Une Vraie Jeune Fille (A Real Young Girl) (A Real Young Lady) (2000) - Rotten Tomatoes

Une Vraie Jeune Fille (A Real Young Girl) (A Real Young Lady) (2000)




Critic Consensus: No consensus yet.

Une Vraie Jeune Fille (A Real Young Girl) (A Real Young Lady) Trailers & Photos

Movie Info

Directed by Catherine Breillat in 1975 but withheld from release for 25 years because Breillat's producer went bankrupt, Une Vraie Jeune Fille marked the director's feature debut. Like Breillat's controversial Romance (1999), Fille is concerned with the expression of female desire, and it takes a characteristically audacious approach to its subject. Striking close-ups of male and female genitalia, various bodily fluids, and graphic sexual fantasies make up a significant portion of the film, which charts the sexual awakening of the teenaged Alice (Charlotte Alexandra), who is vacationing with her parents in the country. Bored and restless, Alice spends much of her time lusting after Jim (Hiram Keller), a local sawmill worker. When not lusting after him, Alice fills the hours with such pursuits as writing her name on a mirror with vaginal secretions and wandering the fields with her underwear around her ankles. And, in true teenaged tradition, she spends a lot of time writing in her diary. Une Vraie Jeune Fille was adapted by Breillat from her third novel, 1974's Le soupirail, which she was commissioned to adapt for the screen by noted producer Andre Genoves.more
Rating: Unrated
Genre: Drama, Art House & International, Comedy
Directed By:
Written By: Catherine Breillat
In Theaters:
On DVD: Jan 22, 2002
Wellspring Media Inc.


Rita Meiden
as The Mother
Bruno Balp
as The Father
Show More Cast

News & Interviews for Une Vraie Jeune Fille (A Real Young Girl) (A Real Young Lady)

Critic Reviews for Une Vraie Jeune Fille (A Real Young Girl) (A Real Young Lady)

All Critics (10) | Top Critics (4)

An intelligent coming-of-age story about a girl who realizes, for better or for worse, that there's no turning back.

Full Review… | November 15, 2001
Chicago Tribune
Top Critic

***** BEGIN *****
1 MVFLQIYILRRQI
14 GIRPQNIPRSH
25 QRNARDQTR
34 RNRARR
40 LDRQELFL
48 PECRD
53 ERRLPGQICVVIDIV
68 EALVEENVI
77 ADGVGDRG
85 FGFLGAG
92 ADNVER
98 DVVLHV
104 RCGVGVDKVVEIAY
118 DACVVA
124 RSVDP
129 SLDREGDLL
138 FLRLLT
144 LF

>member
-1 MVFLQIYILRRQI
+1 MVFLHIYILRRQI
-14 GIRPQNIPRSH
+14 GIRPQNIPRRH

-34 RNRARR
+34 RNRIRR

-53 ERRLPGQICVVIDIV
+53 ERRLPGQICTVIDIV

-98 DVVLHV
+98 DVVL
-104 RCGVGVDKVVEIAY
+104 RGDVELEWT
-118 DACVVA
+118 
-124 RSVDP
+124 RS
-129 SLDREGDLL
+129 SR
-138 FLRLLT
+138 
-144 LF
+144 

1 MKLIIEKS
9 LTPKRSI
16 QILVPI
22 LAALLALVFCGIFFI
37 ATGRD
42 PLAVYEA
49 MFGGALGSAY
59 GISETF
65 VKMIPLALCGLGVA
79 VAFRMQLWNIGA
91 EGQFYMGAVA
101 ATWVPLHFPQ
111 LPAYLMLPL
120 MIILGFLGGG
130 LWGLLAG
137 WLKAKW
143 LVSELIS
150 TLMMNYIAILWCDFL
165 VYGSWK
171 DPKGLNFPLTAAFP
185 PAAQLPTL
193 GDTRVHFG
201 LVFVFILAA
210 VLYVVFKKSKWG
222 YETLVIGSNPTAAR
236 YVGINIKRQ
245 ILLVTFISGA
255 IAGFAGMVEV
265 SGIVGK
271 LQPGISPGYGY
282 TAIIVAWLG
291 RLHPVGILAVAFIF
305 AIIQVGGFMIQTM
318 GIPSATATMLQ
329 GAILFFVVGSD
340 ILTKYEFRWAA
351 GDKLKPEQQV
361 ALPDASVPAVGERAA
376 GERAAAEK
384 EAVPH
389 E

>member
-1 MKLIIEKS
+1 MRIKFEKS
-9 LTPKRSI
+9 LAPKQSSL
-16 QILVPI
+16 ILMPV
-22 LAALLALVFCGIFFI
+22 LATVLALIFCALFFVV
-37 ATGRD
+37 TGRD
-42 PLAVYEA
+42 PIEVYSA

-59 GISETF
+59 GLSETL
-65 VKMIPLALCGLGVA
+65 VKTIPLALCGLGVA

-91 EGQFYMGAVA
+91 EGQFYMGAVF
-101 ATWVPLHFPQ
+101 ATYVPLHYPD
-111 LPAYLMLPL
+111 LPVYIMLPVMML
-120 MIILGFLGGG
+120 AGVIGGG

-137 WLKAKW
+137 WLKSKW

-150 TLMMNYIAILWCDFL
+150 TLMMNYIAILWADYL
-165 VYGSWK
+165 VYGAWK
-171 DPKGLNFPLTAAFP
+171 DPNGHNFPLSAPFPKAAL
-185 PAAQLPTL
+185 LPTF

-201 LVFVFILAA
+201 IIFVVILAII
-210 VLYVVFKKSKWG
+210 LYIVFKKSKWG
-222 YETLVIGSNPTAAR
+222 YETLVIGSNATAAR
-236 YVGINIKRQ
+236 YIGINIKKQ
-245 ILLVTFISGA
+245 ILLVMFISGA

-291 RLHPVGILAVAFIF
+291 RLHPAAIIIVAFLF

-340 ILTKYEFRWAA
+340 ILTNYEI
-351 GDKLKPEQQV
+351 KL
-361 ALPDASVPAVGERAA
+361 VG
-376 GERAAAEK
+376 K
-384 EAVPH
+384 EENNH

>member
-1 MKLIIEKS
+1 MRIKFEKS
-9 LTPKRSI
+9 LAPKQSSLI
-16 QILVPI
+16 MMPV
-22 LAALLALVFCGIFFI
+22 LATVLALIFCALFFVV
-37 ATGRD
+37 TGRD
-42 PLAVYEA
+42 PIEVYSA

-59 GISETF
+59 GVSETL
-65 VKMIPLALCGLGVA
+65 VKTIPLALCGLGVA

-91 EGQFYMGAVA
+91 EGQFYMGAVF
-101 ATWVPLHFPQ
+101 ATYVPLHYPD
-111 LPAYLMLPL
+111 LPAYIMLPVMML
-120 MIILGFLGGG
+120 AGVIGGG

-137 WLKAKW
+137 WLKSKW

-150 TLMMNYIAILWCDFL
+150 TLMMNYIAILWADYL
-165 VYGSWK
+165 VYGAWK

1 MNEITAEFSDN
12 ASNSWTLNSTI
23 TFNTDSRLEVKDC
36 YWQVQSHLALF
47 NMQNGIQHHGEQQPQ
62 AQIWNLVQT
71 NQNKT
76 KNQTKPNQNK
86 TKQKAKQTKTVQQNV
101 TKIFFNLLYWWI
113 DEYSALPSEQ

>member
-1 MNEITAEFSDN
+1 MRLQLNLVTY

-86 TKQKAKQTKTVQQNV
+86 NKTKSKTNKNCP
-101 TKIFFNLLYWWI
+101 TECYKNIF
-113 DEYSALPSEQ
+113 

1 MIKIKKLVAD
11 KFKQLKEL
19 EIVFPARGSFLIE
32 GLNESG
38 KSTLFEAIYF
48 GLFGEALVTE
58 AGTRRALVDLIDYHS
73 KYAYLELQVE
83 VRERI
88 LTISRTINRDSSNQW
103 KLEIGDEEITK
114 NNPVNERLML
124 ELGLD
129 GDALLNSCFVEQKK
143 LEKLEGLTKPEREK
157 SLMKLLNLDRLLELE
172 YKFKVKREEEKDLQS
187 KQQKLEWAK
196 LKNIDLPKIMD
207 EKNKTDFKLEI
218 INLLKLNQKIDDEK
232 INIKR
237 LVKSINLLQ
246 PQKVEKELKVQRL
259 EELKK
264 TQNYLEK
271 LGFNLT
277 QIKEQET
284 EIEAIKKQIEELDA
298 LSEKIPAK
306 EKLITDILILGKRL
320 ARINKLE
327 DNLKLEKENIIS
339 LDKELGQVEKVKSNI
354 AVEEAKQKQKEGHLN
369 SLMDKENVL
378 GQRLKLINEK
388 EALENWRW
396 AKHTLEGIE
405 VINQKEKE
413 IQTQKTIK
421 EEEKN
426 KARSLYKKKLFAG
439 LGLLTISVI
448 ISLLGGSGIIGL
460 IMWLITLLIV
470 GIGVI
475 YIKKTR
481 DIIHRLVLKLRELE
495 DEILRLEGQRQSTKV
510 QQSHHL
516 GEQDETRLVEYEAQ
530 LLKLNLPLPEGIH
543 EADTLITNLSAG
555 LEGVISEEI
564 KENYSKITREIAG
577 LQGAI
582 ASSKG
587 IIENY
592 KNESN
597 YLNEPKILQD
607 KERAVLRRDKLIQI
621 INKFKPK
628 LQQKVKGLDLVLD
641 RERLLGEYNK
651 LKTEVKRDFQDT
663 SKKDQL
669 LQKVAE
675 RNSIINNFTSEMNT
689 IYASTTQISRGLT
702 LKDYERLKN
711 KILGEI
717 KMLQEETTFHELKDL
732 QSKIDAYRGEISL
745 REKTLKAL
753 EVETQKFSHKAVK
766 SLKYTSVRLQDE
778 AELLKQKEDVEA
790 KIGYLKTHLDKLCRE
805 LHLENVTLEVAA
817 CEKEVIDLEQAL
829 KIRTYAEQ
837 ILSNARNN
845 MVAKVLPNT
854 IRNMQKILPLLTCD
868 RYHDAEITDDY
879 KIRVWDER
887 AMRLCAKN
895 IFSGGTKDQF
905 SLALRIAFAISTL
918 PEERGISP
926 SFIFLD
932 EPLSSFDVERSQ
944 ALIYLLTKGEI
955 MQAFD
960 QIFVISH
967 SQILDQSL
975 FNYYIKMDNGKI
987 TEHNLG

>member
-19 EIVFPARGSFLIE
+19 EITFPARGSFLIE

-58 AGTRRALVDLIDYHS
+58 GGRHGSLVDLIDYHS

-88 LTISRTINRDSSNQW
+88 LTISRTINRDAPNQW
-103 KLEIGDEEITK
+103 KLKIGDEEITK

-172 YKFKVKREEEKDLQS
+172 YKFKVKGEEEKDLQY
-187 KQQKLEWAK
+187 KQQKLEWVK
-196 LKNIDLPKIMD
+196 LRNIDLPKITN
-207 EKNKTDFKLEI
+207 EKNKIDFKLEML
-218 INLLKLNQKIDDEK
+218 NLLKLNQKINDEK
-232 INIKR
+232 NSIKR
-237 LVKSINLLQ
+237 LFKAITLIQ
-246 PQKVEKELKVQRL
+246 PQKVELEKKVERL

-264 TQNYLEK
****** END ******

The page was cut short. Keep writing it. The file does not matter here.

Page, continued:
A surreal voyage into adolescent sexuality.

Full Review… | July 19, 2001
New York Times
Top Critic

Full Review… | October 18, 2008
Top Critic

March 19, 2003
AV Club
Top Critic

To Breillat innocence is little more an imaginary state, something to yearn for while dealing with life, one orifice at a time

Full Review… | March 21, 2010

It plods along, from one dull scene of mundane 'ordinary' life to the next.

Full Review… | July 19, 2001
Film Journal International

Audience Reviews for Une Vraie Jeune Fille (A Real Young Girl) (A Real Young Lady)

[font=Century Gothic]In "A Real Young Girl", Alice(Charlotte Alexandra) is a teenager on summer break from school. When she is not laying about fantasizing about various local young men, she is exploring the countryside on her bicycle. She is also lying about the whereabouts of her report card.[/font]
[font=Century Gothic][/font]
[font=Century Gothic]With "A Real Young Girl", Catherine Breillat makes a provocative and explicit first movie. She brings her unique sensibility to this coming of age tale. The film does tend to seem a bit amateurish, though.[/font]

Walter M.

Super Reviewer

Forty percent controversiality and sixty percent blah-ness. This film definitely captured the boredom of the female protagonist but transferring a character's boredom to the audience should never be a director's intention. Breillat's debut film isn't as challenging nor difficult as her later films but in A Real Young Girl she already had her filming liberties and under-age sexual liberation filming desires. The lead actress gets bored to the point of bizarrely experimenting mainly with her vagina (All shown in explicit detail) starting with self spooning and continuing with inserted earthworm fetishes while wire tied, lolling in sand, and incestuous undertones. If Breillat is attempting to gross out an audience it ain't working: the level of disgust thrown at viewers is the same as the one in Anatomy of Hell. It doesn't get to me; this viewer knows Breillat has sicker things in mind and asks if the restrictions of art house realism are worth abiding by. The film has virtually no action, it only hints at cross-generational horniness then minimally expands on it, and I'm not even sure if the uneventful trip was worth seeing the climax and moralistic ending.

Richard Cranium

THis is actually Ms Breillats first movie and her inexperience directing does show. Movie is hot but not as well made as her later features

Jeff M

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